Former tennis player John McEnroe Warner Bros. Discovery chief executive David Zaslav and actor Dustin Hoffman attend the game between the Los Angeles Lakers and Oklahoma City Thunder. Credit: Gary A. Vasquez-USA TODAY Sports

Early in his tenure as Warner Bros. Discovery president and CEO, David Zaslav fired a shot across the bow of the upcoming NBA media rights negotiation when he said “We don’t have to have the NBA.”

Media partners rarely make these types of comments, especially with a league as established and in demand as the NBA. Many interpreted the comments as a clear sign that Zaslav and WBD might not value their relationship with the NBA at a level that would lead to smooth renegotiation.

Since Zaslav’s very public misstep, sports media pundits and fans of TNT’s coverage of the NBA have latched onto the comments, with Zaslav becoming a very public figure as the NBA TV rights negotiations have taken center stage over the past few months. He’s replaced Larry Scott and George Kliavkoff as a name in the business recognized by fans but for all the wrong reasons despite Zaslav trying to walk back those initial comments.

Nothing is final and Zaslav still has an opportunity for WBD and TNT to continue their relationship with the NBA and repair his reputation with fans, but today’s update from Tom Friend at the Sports Business Journal, only further confirms what fans have thought about how Zaslav has handled the negotiations. Friend notes that the company appeared to have brought this situation on itself.

It is also becoming clearer how WBD reached this perilous point in negotiations. During Disney’s and WBD’s exclusive negotiating window from mid-March to April 22, industry sources said Disney was firm about not letting the “A” package go on the open market. So it purportedly doubled or came close to doubling its old rights fee of $1.4B annually to $2.8B.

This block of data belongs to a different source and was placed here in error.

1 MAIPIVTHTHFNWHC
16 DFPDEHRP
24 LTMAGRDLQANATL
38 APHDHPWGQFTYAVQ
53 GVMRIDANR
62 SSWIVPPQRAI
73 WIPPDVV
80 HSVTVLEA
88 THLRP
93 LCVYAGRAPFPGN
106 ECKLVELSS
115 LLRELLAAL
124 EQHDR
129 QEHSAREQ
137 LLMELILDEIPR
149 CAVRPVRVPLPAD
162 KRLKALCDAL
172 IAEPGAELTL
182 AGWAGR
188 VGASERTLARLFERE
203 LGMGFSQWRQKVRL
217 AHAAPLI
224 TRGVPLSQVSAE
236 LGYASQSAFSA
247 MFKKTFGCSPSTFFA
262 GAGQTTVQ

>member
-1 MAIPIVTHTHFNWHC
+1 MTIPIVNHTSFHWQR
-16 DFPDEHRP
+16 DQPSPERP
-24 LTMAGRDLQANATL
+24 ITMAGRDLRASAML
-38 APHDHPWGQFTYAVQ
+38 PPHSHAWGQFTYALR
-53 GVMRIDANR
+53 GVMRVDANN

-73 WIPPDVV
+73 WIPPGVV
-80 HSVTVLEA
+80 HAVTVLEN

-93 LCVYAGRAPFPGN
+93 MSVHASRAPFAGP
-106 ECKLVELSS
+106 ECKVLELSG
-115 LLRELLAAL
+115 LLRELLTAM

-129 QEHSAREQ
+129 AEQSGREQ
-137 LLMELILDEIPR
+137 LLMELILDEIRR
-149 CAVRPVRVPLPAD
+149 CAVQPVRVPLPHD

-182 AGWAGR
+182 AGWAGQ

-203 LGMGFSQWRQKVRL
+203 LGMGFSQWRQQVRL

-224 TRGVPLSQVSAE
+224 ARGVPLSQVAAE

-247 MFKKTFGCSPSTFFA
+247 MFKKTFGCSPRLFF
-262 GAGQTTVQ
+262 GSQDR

But those same sources said Zaslav — whose company paid $1.2B for NBA media rights a decade ago — believed he would only have to pay between $1.8B and $2.1B to retain the “B” package this time around and refused to double to $2.4B. That is why the bidding ventured into the marketplace and why NBC leaped in. If WBD does, in fact, lose the NBA, 2024-25 will be its final season under the current deal.

With the rights now on the open market, Friend reports the price of NBA rights has gone up, the exact reason why Disney didn’t let their package go on the market.

NBC’s proposed “B” package is believed to be now worth $2.6B annually — up from a reported $2.5B — and would probably include a “Basketball Night in America” on Sunday nights following the NFL season, a total of two primetime windows a week, conference semifinals and a conference final. Amazon’s deal is believed to be worth between $1.8B and $2B

Zaslav is now scrambling to use the network’s “matching rights” clause to match either NBC or Amazon’s offer. Unfortunately, the inside chatter is that the NBA actually won’t accept a matching offer for either package and would need WBD to beat one of the two offers on the table, which does not seem ideal.

Bottom line, if you trust the reports that have come out, Zaslav refused to offer $2.4 billion a year to keep their “B” package and is now hoping to pay $2.6 billion a year for what seems like a slimmed-down package or ~$2 billion for a new “C” package. Essentially it looks like WBD is either going to lose the NBA or they’ll have to pay more for a smaller package than what they might have been able to make a deal for a month ago.

This latest development only adds more meat to the bone that Zaslav has mishandled and undervalued the NBA relationship. Perhaps that was the plan all along and he will spin it as a positive from a cost-cutting perspective. But as streaming services like Amazon, Peacock, and Netflix start shoring up their sports offerings, it’s a big blow to WBD and Max in their attempt to keep up with the Joneses and stop subscriber bleeding. To say nothing of how it devalues the upcoming Venu Sports streaming service that they’re partnered with ESPN and Fox on.

The deals aren’t official just yet, but it looks like Zaslav was correct in his statement that WBD “didn’t have to have the NBA.” Just not in the way he meant it.


About Sean Keeley

Along with writing for Awful Announcing and The Comeback, Sean is the Editorial Strategy Director for Comeback Media. Previously, he created the Syracuse blog Troy Nunes Is An Absolute Magician and wrote 'How To Grow An Orange: The Right Way to Brainwash Your Child Into Rooting for Syracuse.' He has also written non-Syracuse-related things for SB Nation, Curbed, and other outlets. He currently lives in Seattle where he is complaining about bagels. Send tips/comments/complaints to